I got into one of these analysis overdrives a few days ago about femdom porn and the male gaze - whether all the vinyl and high heels are just the male gaze subtly enforcing itself even from a submissive stand-point. True to form, I spent a few hours having a little debate about the whole thing with myself in my head, and then ended it with, "you know what? If it makes the people participating feel good, it doesn't really matter."

There have been situations, though, where I've been acutely aware of how much the people involved aren't liking what they're doing in a sexytimes situation. And it's difficult to separate those instances from the male gaze, because there are two particular ones that I encounter fairly regularly.

1. The woman who's doing an MFF threesome as some sort of obligation to her male partner.

2. The woman who's brought to a gang bang party because it's a fantasy of her male partner for her to participate.

In both cases, it's apparent usually from the very beginning that the woman's not into it. Either they go completely dead fish or, in a sort of "if you can't beat 'em" fashion, get ultra-porny. They're participating to appease a male perspective of what's "hot" and not out of any actual interest of their own. If I'm being completely shitty and stereotypical, these women are easy to pick out because they wear the same suffering expression sitcom men put on when forced to watch a "chick flick" or hang out in anything remotely resembling a retail establishment that sells women's apparel.

Moral of the story? If it makes you happy to participate in something sexy, go ahead and do it. If it doesn't make you happy, there's no obligation for you to participate. (Side note for all those fucking "we're open but only as long as we always play as a couple" couples: If you want to participate in something sexy that will make you happy but will make your partner unhappy, please stop dragging them into it anyway. You will survive doing something fun and sexy without your significant other there the entire time. I promise.)

Sunday, October 12, 2014

Updates and stuff

So, Friday night Now-hubby discovered I have never seen any of the Indiana Jones movies.

We spent last night watching Raiders and will probably wind up watching Last Crusade sometime today. I'm not sure if I took away exactly what Now-hubby was hoping for from the film, but it was still fun to cuddle up with him and watch something he enjoys. Even if I had to suspend disbelief on how a Nazi got a completely perfect image of a medallion burned into his hand just by picking it up while it was hot. (Also, how they didn't immediately notice it sitting on the table when they walked into the bar. "Hi, I'm looking for a giant fucking bronze circle. Sort of like that one that's hanging obviously off the centerpiece on that table over there.")

Frisbee and I have been gradually getting accustomed to actually living together. I'm loathe to measure relationships by lapse of time - for me, there's always an equability with prison sentences when people measure their relationships based on how long they've been together. Let's just say there was a period of time where Frisbee and I saw each other maximum of two days out of the week, and now we see each other every day of the week, which is super nice. There's also, though, the inevitable jesus christ this is really who I am every day of the week realization that I'll just let Carrie sum up for me.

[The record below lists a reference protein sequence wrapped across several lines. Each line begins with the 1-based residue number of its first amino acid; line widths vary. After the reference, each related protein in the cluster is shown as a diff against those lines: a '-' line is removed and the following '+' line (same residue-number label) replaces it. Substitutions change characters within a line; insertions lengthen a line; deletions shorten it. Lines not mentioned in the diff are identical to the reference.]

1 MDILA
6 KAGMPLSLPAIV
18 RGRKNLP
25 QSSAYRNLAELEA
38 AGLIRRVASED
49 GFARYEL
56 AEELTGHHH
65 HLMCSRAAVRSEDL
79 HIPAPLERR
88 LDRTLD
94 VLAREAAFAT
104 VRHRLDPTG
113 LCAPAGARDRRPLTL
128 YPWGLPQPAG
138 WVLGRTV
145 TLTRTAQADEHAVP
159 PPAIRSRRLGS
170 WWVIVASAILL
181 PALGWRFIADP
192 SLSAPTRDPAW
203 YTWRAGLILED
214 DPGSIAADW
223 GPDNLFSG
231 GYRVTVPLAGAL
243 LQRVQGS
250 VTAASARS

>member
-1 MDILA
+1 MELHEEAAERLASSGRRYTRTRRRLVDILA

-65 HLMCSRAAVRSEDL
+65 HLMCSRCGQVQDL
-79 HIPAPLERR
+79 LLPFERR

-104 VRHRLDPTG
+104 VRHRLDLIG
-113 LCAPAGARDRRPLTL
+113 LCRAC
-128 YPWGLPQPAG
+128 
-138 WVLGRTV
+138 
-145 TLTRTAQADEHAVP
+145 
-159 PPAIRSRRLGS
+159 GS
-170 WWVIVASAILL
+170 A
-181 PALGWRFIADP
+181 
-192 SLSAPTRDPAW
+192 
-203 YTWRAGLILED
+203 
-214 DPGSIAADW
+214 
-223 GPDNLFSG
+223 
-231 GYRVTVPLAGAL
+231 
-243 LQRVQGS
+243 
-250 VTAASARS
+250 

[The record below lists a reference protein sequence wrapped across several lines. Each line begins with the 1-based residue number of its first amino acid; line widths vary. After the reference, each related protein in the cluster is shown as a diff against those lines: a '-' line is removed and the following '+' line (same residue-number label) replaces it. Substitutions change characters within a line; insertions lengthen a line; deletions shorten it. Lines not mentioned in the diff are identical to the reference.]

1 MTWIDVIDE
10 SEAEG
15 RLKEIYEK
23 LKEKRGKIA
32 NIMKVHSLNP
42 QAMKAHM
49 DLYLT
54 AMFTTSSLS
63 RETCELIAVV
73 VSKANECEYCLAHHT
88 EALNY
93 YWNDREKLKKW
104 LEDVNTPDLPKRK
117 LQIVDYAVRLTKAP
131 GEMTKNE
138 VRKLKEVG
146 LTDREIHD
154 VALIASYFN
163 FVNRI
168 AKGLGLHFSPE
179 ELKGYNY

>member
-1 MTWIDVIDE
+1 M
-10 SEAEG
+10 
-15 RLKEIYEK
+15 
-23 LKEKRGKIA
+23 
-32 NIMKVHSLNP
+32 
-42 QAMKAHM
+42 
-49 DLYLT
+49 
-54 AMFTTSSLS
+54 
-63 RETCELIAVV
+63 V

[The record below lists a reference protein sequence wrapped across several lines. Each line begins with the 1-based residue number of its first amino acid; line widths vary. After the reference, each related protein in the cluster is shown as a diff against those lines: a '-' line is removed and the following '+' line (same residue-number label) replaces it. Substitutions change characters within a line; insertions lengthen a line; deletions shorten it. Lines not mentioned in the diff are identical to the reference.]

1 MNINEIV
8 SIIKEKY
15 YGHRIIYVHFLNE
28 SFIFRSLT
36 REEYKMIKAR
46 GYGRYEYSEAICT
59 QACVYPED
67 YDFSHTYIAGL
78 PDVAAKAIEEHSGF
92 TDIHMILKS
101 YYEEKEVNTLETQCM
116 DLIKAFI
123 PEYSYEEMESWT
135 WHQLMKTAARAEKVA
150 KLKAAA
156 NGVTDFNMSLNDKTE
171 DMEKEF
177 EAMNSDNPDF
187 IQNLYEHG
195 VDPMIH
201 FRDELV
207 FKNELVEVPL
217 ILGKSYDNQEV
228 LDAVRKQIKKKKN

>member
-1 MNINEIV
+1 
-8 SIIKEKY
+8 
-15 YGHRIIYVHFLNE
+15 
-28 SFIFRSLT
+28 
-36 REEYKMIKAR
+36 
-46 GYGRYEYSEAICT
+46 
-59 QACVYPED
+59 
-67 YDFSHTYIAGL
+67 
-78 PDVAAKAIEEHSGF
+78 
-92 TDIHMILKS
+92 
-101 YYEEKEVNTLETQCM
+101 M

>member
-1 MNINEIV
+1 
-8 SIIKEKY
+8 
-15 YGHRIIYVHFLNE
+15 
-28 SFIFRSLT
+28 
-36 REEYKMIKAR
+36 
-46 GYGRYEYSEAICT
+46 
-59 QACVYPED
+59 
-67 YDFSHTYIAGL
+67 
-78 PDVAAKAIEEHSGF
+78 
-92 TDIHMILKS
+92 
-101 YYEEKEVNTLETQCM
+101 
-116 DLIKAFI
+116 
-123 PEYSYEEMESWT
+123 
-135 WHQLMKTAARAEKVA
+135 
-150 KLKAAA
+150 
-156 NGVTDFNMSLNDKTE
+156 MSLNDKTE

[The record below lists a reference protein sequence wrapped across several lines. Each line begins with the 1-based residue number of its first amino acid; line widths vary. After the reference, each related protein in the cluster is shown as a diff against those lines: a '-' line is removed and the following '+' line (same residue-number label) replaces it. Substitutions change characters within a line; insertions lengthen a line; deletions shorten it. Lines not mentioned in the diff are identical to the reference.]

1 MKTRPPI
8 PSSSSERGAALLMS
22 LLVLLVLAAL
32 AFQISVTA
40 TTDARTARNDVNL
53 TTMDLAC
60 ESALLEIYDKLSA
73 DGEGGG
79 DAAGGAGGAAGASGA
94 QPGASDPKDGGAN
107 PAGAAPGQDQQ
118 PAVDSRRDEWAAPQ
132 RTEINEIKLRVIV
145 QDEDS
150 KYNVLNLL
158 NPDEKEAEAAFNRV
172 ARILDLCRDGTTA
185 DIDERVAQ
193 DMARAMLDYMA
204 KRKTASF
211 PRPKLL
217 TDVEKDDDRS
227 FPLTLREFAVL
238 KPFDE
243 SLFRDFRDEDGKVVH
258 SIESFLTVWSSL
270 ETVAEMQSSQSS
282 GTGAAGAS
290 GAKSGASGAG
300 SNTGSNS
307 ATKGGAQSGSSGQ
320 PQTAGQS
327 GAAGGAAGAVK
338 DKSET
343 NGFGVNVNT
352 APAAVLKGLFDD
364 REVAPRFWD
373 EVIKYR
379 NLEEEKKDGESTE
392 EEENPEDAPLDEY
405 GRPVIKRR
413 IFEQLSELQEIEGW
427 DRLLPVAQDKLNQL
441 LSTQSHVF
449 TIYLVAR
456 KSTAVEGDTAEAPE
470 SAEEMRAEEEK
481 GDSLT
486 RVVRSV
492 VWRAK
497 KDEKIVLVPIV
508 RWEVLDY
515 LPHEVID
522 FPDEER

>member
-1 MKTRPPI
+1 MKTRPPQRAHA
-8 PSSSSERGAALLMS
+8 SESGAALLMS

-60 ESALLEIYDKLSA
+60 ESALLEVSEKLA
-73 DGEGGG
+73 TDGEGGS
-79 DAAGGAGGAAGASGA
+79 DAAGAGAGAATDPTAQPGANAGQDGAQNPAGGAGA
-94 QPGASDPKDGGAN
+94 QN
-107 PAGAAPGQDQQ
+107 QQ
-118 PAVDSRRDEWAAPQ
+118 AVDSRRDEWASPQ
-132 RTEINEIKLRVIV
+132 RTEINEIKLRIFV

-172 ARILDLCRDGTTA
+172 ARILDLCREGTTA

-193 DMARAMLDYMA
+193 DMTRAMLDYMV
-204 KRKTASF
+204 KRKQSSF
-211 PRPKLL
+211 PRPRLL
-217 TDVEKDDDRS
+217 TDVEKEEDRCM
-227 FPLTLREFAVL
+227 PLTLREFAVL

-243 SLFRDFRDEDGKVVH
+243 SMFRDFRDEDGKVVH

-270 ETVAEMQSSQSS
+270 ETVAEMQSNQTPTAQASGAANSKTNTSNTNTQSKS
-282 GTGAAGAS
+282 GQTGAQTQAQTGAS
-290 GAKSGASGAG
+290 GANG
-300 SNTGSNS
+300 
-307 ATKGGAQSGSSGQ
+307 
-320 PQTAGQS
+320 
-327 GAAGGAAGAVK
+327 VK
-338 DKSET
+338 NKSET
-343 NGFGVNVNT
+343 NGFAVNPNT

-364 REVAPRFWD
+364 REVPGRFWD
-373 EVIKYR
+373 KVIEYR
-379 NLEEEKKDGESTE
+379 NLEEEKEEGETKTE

So far I would like to give myself kudos for being able to rationally express what I'm feeling (if not always right in the moment, at least a bit later when I've had a chance to think about things), and kudos for Frisbee for being a really understanding and amazing human being. Here's to it maybe continuing to be awesome.

In the next few weeks, I'll be attending a few Halloween/sexytimes parties, so stay tuned for exciting updates as to how those go. One of them is with a group I know and have been to parties with before, so I'm excited for it. (Not so excited to drive into Michigan early the next day for a family event, but that's what energy drinks were invented for.) The other party is more of a question mark, but it's always fun to try new things and then come here and write about them. 

Friday, September 26, 2014

I put the "tit" in "competition"

I've developed two new fun games I like to play when I'm out in straight society.

Well, actually three, but one of them is currently in development. I'll still tell you about it, but it takes a bit more involvement than the first two. 

The first game is played by listening to one side of a person's phone conversation and interpreting their half of the conversation in the most sexual way possible. It's especially helpful if you imagine that the person on the other end is being as disgustingly ribald as possible, so the person who's conversation your overhearing is really struggling to keep things rated G because they know you're within earshot. Simple things like, "Yes." "That works for me." "5 today." "Yes." can become incredibly interesting when you think about the other half of the exchange going something like this: "Did you remember not to wear panties today?" (Yes) "I'm going to fuck you until you pass out when you get home today." (That works for me.) "How many times have you jerked off thinking about me?" (5 today.) "You'll give yourself one more orgasm before you get home?" (Yes.)